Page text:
TA: That played a very big part in it. You see, with the advent of the Washington consensus and neoliberal economics, one of the aims, of course, is to wipe out any resistance on that level. Whatever other reasons they may or may not have had, they went for Milosevic, and for Saddam in Iraq, to wipe out the statist elements.
You have now medical teams from the United States going into Iraq and coming back. I’m told, on good authority, that a team went from Columbia University and said Iraq had a perfectly good health system, which we’ve wrecked, and we now want to impose a U.S. privatized health system on that country.
Iraq, prior to the Gulf War of 1991, had the best education system and the best health system in the Arab world, and a larger percentage of educated women working as doctors and teachers and airline pilots and government offices and administrators than anywhere else in the Arab world.
SW: And I think, the highest rate of literacy in the Middle East.
TA: And the highest rate of literacy in the Middle East. This was Ba’athist Iraq, with all its warts and all. Now, this example they want to wipe out.
Coupled to that is the thorny question of Palestine. The Israeli regime of Ariel Sharon has been pressing the Likkudists inside the Bush administration — because these neo-cons are also Likkudists — saying to them, this guy Saddam’s a pain, because he’s giving Palestinians money, and wipe him out.
It’s interesting that the day after Baghdad fell, Ariel Sharon said, now I hope you Palestinians will come to your senses because your great protector is gone. As if the Palestinian struggle is dependent on the whims of a single person.
SW: I’ve been told by one of my friends who is a journalist at Ha’aretz in Israel that they’ve now suffered six or seven years of neoliberalism, it is destroying their social democratic paradise, and she said then if you want to understand the secret of the settlements look at the monetary inducements that the Sharon regime gives to young kids to go there, enough to buy their apartments and two years later sell them and come back to the “Israeli mainland.”
Recently I spoke with a journalist, who just came back from Baghdad and who’s very pro-market. She said this is a great opportunity now for young entrepreneurs to go over there. But she said something quite interesting, that even the American-British command structure is privatized and marketized in the sense that there’s no central command.
In order to find out who the resistance is, the commander of one region will tell soldiers to knock down the doors at 3:00 in the morning, arrest grandmothers and hold them until they give the information. In other parts they say well, maybe we shouldn’t make enemies of these people; we’ll knock on the door in the daytime and just ask polite questions.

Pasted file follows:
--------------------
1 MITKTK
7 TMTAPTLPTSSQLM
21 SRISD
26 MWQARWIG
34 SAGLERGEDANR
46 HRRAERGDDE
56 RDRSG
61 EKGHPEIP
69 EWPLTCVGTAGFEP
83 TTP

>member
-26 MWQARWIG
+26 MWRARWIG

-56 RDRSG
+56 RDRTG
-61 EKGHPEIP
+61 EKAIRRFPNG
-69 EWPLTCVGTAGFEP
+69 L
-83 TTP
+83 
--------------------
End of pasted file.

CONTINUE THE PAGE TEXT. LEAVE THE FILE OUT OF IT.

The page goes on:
TA: It’s not working, and what we have in occupied Iraq today, Suzi, is a mixture of Gaza and Guantanamo, these are the two tactics being employed.
I have seen some horrific photographs, very touching and depressing, of an Afro-American soldier in U.S. army uniform, in the house of an Iraqi family, tying up the hands of little girls aged ten and twelve behind their backs to intimidate the family into giving information.
There have been stories of rapes coming out from the occupation, and I think this will leave a mark on that region for a long, long time to come. If there are people in the United States who genuinely believe all this is going to end terrorism, I think they better think again.
It’s precisely wars like this that drive people crazy and make them into terrorists. Even if anyone seriously believed that, they must start rethinking again.
SW: Given that the occupation is going so badly, would you like to offer any speculation about where it’s going to go from here?
TA: Well, I think basically that the bulk of the population is opposed to the occupation. And how do we know? Because if people are not in favor of a resistance they go to the occupying authority and tell them who’s doing it and why they’re doing it, and where to find them.
The fact that the United States hasn’t been able to find large numbers of people to do that is an indication of a lot of tacit and indirect support for the resistance that is going on. I think there’s absolutely no doubt about that.
The resistance couldn’t exist without this support. It’s a classical first-stage guerrilla warfare against a colonial occupation, we’ve seen it before in Algeria, we’ve seen it before in Vietnam, we’ve seen it in other countries.